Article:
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2:36am

Wed December 5, 2012
The Salt

Milk Producers Peer Over The Dairy Cliff

Originally published on Wed December 5, 2012 9:09 am

Dairy farmer Bob Andrews feeds heifers in the same barn his grandfather used. He says today "the harder you work, the further you get behind."
David Sommerstein NCPR

There's more than one cliff drawing controversy this month. The federal farm bill is one of many items caught in congressional gridlock. The bill resets U.S. agriculture policy every four years, and most farmers are still covered by crop insurance and other programs until next planting season. But there's one exception: dairy.

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2:35am

Wed December 5, 2012
Education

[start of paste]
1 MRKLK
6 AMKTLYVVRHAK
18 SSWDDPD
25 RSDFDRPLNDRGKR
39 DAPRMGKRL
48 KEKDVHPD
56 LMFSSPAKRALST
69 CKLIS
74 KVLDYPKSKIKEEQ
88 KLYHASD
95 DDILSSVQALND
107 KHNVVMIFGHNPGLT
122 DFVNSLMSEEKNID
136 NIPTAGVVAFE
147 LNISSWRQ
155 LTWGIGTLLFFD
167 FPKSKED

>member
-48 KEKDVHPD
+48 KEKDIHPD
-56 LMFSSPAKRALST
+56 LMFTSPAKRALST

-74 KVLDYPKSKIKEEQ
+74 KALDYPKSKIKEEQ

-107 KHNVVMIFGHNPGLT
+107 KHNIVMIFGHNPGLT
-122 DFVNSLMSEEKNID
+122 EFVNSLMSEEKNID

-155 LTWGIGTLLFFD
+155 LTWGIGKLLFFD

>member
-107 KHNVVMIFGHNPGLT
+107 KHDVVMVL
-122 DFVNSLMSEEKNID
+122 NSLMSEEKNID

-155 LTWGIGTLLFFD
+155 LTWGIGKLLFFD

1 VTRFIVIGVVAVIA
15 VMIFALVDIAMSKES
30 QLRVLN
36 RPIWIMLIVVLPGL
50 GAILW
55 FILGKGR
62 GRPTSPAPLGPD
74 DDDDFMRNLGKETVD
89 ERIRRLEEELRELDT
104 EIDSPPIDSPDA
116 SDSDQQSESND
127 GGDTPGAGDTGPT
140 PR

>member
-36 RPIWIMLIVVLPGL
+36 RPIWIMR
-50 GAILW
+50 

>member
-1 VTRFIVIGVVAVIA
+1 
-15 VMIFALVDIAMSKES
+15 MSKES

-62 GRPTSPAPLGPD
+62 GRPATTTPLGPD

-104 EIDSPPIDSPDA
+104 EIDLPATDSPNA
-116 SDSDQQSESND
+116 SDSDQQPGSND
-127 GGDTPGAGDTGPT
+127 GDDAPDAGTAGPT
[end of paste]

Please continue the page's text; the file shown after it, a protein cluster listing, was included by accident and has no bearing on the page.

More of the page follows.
When The Art Of The Deal Includes Improv Training

Originally published on Wed December 5, 2012 9:09 am

iStockphoto.com

Some top-tier business schools are offering more than just finance and marketing these days: Duke, UCLA, MIT and Stanford are all teaching improv. Professors say these techniques help students increase collaboration, creativity and risk taking.

In an improvisational leadership class at MIT's Sloan School of Management, instructor Daena Giardella coaches a scene where a hospital administrator is firing surgeons after a horribly botched operation.

Giardella, who does professional improv, boils it down to a rule known as "yes, and."

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2:35am

Wed December 5, 2012
It's All Politics

Is A Recess Appointment Valid If The Senate Says It's Not Really Gone?

Originally published on Wed December 5, 2012 9:09 am

The Senate side of the U.S. Capitol.
Win McNamee Getty Images